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2017 CURT Owners Study: Owner/Contractor Relationships

This year’s CURT (Construction Users Roundtable) conference was centered around a simple idea: excellence in total project performance. But like any great idea, the steps to bring it to life can be far from simple.

Our annual owners study seeks to outline those steps and figure out how great owners have already made progress. This year’s study explores the key ingredients of project excellence and how to bring it to life.

In our last installment, we looked internally at lean processes and tools. Lean and similar methodologies have a definite impact on your scheduling and budget, but you shouldn’t ignore external factors! That’s why today we’re looking at the ever-important owner-contractor relationship.

What Makes a Good Owner-Contractor Relationship?

To get the full picture, we asked the same question to both A/E/C and owner teams: what sets high excellence owners or A/E/C partners apart?

The results are similar, with the most-desired attributes centering around communication. Both sides want transparency, which streamlines problem solving and mitigates cost overruns. That further contributes to an atmosphere of trust, which helps eliminate micromanagement and other hurdles that lower morale and stymie innovation.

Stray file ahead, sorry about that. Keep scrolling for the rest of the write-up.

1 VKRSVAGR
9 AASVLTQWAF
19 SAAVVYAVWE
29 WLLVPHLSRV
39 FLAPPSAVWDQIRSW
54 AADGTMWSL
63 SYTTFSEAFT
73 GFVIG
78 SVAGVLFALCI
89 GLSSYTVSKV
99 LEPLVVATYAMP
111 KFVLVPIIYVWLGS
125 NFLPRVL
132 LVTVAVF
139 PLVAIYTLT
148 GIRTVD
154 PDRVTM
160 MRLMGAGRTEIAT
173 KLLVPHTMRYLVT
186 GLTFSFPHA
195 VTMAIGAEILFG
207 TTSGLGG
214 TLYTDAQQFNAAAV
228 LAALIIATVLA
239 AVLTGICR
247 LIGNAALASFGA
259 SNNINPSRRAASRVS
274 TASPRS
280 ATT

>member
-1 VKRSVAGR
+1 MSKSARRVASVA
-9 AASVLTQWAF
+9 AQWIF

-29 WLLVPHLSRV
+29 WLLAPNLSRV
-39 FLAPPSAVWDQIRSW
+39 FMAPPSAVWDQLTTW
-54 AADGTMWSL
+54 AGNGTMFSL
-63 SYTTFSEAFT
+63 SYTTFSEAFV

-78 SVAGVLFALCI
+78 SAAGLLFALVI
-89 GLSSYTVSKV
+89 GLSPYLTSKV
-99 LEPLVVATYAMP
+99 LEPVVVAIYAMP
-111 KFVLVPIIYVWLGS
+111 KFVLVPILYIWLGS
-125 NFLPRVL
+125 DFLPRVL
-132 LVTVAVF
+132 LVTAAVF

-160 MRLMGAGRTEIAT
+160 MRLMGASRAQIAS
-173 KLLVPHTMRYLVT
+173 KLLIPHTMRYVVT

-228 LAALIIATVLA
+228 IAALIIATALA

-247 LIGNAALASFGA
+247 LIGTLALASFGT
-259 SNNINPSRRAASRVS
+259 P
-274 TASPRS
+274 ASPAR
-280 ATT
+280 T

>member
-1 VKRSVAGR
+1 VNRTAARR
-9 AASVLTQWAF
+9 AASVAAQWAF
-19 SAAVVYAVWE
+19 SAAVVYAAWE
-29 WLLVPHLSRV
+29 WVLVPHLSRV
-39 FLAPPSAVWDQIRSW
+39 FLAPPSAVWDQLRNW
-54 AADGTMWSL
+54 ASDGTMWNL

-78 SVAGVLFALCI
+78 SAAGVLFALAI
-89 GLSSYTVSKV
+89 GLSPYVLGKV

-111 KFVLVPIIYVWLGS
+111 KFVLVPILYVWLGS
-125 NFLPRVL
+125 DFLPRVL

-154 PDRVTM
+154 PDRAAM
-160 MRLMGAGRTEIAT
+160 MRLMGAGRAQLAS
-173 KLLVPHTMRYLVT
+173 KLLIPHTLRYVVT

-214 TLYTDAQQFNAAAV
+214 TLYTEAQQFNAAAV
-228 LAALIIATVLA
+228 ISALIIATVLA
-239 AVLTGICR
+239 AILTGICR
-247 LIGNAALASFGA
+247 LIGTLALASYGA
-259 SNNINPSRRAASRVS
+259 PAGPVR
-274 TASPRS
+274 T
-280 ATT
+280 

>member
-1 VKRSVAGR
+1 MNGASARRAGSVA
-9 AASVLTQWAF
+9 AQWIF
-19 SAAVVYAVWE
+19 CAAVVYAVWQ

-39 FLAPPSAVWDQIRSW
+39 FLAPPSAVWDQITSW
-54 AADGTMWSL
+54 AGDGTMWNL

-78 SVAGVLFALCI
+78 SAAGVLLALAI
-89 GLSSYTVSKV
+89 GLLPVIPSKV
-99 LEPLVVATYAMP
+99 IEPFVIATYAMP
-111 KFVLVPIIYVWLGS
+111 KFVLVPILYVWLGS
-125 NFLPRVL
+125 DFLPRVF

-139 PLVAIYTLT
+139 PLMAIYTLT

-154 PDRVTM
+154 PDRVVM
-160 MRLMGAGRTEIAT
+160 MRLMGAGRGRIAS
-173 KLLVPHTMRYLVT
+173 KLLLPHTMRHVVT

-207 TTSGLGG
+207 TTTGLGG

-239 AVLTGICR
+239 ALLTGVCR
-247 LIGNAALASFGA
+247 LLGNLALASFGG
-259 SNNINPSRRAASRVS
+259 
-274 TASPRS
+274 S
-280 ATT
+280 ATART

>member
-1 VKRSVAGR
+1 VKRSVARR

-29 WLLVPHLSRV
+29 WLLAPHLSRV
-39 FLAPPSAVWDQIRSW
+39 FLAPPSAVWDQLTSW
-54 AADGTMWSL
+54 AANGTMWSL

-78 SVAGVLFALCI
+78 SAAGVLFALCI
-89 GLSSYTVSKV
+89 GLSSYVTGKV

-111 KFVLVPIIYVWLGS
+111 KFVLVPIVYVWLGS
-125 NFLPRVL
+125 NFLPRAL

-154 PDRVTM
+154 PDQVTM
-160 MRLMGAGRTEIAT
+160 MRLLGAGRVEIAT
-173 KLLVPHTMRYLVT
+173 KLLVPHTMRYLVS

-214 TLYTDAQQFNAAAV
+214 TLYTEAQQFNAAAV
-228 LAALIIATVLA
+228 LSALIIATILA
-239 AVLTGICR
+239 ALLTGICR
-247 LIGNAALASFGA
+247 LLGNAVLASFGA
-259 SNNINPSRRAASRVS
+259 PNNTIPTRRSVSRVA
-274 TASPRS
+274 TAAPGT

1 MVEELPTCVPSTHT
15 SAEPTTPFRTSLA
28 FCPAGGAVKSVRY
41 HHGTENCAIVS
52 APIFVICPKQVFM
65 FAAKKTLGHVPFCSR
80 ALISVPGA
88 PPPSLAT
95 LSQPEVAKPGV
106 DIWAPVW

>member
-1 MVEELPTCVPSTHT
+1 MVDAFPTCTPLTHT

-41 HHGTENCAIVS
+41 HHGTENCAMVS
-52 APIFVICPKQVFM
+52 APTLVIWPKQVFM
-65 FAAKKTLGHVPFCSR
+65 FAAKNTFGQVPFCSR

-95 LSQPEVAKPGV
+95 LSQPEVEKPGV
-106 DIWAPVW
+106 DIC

That idea of communication births long-term, fruitful partnerships. Owners, in particular, expressed the desire for long-term relationships with contractors they can depend on. Contractors also desire less transactional relationships, preferring to be seen as part of a team.

The Millenial Perspective

In Fall 2016, a workshop at the CURT Young Professionals Summit asked similar questions. The results showed a great deal of overlap between the mindset of the next generation of construction and  our 2017 findings.

  1. Protect Each Other: there’s a win-win spirit in a good owner/contractor relationship, one where both businesses help each other. Contractors can act as “trusted advisors” for owners.
  2. Clear Communication: especially relevant given our 2017 findings, young professionals want openness. For contractors, this means letting owners know early of planning changes; for owners, it means giving contractors an explanation for losing RFPs. A major theme was to stop “sandbagging,” or not putting one’s full capabilities forward.
  3. Clear Expectations: for contractors, this means that owners need to be willing to hear feedback on any unrealistic expectations for a project. Such misunderstandings can cause huge delays, balloon budgets, and sour owner/contractor relationships.
  4. Pre-Planning: the big issue here is time. Owners and contractors both want more upfront time to get on the same page. This arguably helps with items 2 and 3, as it deliberately carves out time to set expectations and goals.

You can read the full study here.

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